For some Americans, the net neutrality issue can be summed up in whether or not Orange Is the New Black streams without bogging. Federal Communications Commission (FCC) Chairman Tom Wheeler knows this, and in a June 13 statement he reminded Americans that he's on the case.
"Consumers pay their ISPs [Internet service providers] and they pay content providers like Hulu, Netflix or Amazon. Then when they don't get good service they wonder what is going on," wrote Wheeler. "I have experienced these problems myself and know how exasperating it can be."
He continued, "Consumers must get what they pay for. As the consumers' representative, we need to know what is going on. I have therefore directed the Commission staff to obtain the information we need to understand precisely what is happening."
Wheeler also clarified that while the practices of ISPs, and particularly acts such as blocking or slowing down content, have fallen under the net neutrality umbrella, this is "another area of Internet access" that recent disputes between content provider Netflix and various ISPs have highlighted.
The matter is also an important one for the FCC to get straightened out, as it's in the process of deciding whether Comcast and Time Warner Cable, two of the larger ISPs, should be allowed to merge, as well as whether AT&T, which also offers Internet service, can purchase satellite TV provider DirecTV.
Netflix has made no secret of the fact that it pays (with gritted teeth) ISPs such as Verizon a hefty sum to ensure that its content streams into subscribers' living rooms as quickly as they expect. Recently, however, when users experienced slow buffering times, Netflix began explaining to them, when appropriate, that the fault was with the Verizon network and not Netflix's service.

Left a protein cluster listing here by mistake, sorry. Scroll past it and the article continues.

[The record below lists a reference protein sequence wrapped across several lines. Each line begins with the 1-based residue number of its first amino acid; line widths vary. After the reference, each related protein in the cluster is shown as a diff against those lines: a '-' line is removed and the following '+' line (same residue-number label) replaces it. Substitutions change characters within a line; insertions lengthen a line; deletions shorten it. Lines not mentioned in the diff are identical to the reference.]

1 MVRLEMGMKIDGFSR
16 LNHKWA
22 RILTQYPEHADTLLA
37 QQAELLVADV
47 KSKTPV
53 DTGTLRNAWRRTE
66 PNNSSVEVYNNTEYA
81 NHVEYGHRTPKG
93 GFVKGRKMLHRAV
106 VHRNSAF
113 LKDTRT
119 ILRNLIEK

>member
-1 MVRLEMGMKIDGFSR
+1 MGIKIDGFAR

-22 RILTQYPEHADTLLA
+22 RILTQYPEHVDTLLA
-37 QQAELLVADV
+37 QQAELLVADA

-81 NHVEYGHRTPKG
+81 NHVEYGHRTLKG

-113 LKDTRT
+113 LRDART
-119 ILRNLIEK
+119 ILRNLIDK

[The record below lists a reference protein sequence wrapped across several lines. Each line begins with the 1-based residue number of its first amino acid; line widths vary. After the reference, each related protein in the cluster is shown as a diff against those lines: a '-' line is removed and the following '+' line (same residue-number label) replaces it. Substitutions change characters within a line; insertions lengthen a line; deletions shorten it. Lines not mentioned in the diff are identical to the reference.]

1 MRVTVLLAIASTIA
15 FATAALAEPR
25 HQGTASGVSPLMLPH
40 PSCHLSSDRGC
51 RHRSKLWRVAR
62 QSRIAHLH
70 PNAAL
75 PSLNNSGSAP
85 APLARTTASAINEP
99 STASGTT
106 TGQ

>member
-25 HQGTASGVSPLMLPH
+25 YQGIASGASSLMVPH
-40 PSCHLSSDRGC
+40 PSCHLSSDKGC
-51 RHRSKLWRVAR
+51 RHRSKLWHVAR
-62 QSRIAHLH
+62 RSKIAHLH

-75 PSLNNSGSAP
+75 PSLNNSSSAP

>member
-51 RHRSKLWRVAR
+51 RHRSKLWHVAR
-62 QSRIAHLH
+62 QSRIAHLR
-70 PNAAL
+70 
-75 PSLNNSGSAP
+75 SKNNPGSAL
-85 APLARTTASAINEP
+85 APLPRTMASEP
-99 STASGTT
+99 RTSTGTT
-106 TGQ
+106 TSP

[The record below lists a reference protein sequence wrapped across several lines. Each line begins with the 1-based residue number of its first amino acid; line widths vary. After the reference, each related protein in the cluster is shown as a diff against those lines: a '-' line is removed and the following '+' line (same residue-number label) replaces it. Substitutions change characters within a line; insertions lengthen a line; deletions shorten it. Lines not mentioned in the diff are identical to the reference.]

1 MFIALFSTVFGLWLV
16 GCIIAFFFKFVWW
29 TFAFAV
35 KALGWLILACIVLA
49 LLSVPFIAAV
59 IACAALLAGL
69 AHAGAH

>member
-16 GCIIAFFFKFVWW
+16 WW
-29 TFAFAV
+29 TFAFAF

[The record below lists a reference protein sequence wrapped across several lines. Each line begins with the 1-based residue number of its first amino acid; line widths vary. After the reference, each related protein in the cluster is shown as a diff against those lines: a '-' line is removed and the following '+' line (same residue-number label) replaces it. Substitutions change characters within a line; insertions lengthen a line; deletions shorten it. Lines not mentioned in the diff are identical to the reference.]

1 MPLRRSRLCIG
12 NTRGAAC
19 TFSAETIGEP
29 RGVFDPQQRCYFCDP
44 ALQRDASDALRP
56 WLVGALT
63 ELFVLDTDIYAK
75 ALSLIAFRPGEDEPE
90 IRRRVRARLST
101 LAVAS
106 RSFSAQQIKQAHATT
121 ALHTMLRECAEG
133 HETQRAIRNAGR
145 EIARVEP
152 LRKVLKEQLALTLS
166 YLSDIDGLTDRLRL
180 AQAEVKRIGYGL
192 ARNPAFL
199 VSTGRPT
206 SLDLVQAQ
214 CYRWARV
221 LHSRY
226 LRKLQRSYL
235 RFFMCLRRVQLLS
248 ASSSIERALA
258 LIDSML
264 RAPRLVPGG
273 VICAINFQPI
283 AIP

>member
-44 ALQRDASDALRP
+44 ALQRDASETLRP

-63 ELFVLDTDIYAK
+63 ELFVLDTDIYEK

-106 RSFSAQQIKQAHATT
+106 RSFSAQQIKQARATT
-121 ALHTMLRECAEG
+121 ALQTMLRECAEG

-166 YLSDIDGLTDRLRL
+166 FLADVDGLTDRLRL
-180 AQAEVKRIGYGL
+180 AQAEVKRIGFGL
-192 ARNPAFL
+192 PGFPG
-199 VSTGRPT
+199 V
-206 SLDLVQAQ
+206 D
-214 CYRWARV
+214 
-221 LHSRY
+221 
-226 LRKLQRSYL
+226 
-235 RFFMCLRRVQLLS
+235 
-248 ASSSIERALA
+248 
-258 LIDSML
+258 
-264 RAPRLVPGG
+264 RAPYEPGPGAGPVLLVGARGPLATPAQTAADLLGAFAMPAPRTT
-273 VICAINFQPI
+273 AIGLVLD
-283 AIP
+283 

"The Verizon network is crowded right now. Adjusting video for smoother playback," said the message beside a triangle with an explanation point.
Verizon responded on June 5 by threatening to sue Netflix if it didn't stop displaying such error messages. It also said that Netflix had tried to save money by using "middle-man networks" to reach consumers.
Netflix responded with a June 9 blog post in which it said that it doesn't "purposely select congested routes" but rather pays "some of the world's largest transit networks to deliver Netflix video right to the front door of an ISP." Where the trouble begins is at the door, "when the broadband provider hasn't provided enough capacity to accommodate the traffic their customer requested."
Netflix also posted an ISP Speed Index that it said was designed to "provide transparency and help consumers understand the Internet access they're actually getting from their ISP."
The average Netflix stream, said Nexflix, is about 2M bps. According to the Index, during the month of May, Cablevision Optimum offered the highest average speed, 3.03M bps, while Verizon DSL (in 16th place) offered the lowest average speed, 1.05M bps.
Comcast, which Netflix points out fell two slots to fifth place, had a May speed average of 2.72M bps, while Time Warner, at 2.45M bps, came in sixth.
The FCC's Wheeler says he's not blaming any company at this point, but is rather "looking under the hood."
"The bottom line," he added, "is that consumers need to understand what is occurring when the Internet service they've paid for does not adequately deliver the content they desire, especially content they've also paid for. … It's important that we know [what's going on]—and that consumers know."
It's also critical that in the merger decisions ahead, the FCC is clear on exactly what it's giving a red or green light to.